Environments, age and knowledge have the ability to shape ones creativity as well as individuality, thus how does insight and knowledge along with environment affect ones creativity? When creating artistic work, whether its, dance, drawing, painting, sculpture, etc. one is taking the known and reconstructing it by furthering an idea through their personal experience and knowledge into unknown territory. Our species is able to adapt to new environments, and we use these environments and personal experiences to further our individualism. Creativity comes from a place of expansive knowledge and personal experience that one can associate through unusual pairings, and deconstruction, however these parings only have validity if there is significance; it has to have meaning in order to drive other connections in your brain , this is the success of creativity and knowledge.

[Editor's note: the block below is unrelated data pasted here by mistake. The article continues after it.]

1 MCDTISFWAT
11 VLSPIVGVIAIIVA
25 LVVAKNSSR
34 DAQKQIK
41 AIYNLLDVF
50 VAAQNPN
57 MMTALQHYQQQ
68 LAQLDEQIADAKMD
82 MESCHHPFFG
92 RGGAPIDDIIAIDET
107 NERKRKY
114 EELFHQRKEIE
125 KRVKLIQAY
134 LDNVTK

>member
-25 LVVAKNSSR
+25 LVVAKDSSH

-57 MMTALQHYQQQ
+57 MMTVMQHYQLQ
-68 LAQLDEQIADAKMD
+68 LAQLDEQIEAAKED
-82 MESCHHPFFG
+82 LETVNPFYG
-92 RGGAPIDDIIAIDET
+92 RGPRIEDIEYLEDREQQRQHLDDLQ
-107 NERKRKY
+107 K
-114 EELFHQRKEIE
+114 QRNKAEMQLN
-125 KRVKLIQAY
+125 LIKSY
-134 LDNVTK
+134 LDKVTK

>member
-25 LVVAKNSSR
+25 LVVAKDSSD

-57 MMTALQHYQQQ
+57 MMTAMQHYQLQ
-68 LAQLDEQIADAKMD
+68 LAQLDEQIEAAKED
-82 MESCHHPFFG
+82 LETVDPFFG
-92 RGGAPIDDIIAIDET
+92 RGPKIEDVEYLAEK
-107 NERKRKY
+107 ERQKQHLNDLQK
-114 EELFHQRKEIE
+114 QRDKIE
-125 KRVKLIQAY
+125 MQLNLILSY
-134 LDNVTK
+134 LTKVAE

Significance refers to the idea that in order for creativity to be successful it has to be original, innovative, novel and appropriate . The significance of creative work does not only apply to the one producing it; it affects the ones who observe the work. One way to gauge the significance of creativity is by measuring how far the work has been developed. Creativity involves many processing modes, along with emotion, personal experience and personal knowledge. Therefore, the development of any subject will always be furthered differently, whether the significance is correct or not is up to those who observe and are able to learn from the work.